Horse soring: Cruelty behind Tennessee walking horses competitions

“Unfortunately in the early part of the 20th century, when these horses (Tennessee walking horses) started to become show horses, people decided that they wanted them to have a very high stepping gait in the front,” Keith Dane, head of the Equine Protection department at the animal welfare organization Humane Society of the United States shares with The Animal Reader.

“They started to experiment with ways to artificially make the horse perform these gaits also referred to as the big lick,” he continues. Soring is the use of chemicals or mechanical devices to cause pain to the front feet and legs of Tennessee walking horses when they touch the ground.

“So they (horse trainers) started using pain-inducing methods to create pain so that the horse will try to step away from the pain and step higher. They would put chemicals around the lower part of the horse’s front legs and then they would apply chains that would strike against the sensitized area that the chemicals caused and that would make the horse step even higher,” Dane explains.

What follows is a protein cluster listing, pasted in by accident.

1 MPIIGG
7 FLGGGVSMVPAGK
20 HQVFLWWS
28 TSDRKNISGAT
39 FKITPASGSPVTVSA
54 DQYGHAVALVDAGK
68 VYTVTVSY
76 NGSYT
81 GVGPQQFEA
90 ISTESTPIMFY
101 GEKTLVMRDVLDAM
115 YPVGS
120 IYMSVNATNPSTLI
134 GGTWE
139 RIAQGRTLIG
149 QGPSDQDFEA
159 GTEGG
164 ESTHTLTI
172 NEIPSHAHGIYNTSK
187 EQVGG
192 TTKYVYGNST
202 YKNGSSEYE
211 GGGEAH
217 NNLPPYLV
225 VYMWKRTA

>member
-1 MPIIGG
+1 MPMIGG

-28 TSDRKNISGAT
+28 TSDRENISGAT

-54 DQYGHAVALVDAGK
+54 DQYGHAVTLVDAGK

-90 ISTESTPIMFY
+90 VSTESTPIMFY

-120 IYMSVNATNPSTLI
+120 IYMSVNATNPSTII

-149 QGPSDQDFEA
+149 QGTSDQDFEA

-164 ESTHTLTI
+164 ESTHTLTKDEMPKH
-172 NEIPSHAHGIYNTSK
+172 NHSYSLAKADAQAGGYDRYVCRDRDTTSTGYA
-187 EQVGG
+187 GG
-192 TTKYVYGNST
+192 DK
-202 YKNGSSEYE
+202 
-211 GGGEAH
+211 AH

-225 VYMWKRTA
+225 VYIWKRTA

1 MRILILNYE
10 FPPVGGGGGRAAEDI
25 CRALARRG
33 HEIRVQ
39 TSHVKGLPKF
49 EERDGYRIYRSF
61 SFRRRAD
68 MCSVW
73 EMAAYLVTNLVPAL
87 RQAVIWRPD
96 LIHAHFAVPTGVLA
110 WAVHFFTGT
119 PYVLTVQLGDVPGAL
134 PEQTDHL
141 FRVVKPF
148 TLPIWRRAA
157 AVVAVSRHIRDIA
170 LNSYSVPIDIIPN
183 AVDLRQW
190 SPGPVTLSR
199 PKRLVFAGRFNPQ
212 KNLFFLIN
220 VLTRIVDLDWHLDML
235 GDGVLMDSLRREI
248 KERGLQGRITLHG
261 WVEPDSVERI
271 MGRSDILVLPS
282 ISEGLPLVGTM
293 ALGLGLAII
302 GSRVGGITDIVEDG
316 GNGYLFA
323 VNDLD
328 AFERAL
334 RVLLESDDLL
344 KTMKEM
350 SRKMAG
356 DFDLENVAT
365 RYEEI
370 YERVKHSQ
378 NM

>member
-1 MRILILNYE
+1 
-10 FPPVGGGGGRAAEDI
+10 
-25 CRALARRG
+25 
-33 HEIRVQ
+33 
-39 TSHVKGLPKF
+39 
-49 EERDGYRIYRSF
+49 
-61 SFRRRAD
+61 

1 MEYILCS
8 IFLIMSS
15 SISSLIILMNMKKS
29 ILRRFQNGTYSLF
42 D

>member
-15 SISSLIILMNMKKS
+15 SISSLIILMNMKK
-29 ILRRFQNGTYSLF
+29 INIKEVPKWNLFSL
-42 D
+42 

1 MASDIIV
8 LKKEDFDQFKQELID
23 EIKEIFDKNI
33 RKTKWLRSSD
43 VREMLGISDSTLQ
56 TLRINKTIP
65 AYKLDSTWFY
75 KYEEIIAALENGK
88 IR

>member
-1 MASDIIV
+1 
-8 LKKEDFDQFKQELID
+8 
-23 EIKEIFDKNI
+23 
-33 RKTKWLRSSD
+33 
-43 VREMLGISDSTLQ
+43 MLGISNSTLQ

Platform shoes that are 6 to 8 inches (15-20 centimeters) tall and weigh about 10 pounds are attached to the hoof, which makes the horse elevate in the front and squad down in the back. This also causes the horse to lift his front legs even higher.

“We call these stacks, but these are basically pads of plastic or leather that are nailed together and then those are nailed on the horse’s hoof,” Dane says.

The whole process of soring begins when the horses are between 12 to 18 months old and continues till they retire or die during competition or training.

“Thankfully, the number has been dwindling from what it was ten years ago but still about 10,000 horses are sored every year,” Dane continues. He thinks the only way to stop these cruel practices is to get the bill Prevent All Soring Tactics (PAST) Act passed.

Despite the pandemic, it looks like the next ‘big lick event’ will be the Tennessee Walking Horse National Celebration at an arena in Shelbyville, Tennessee, to be held between August 26 and September 5.

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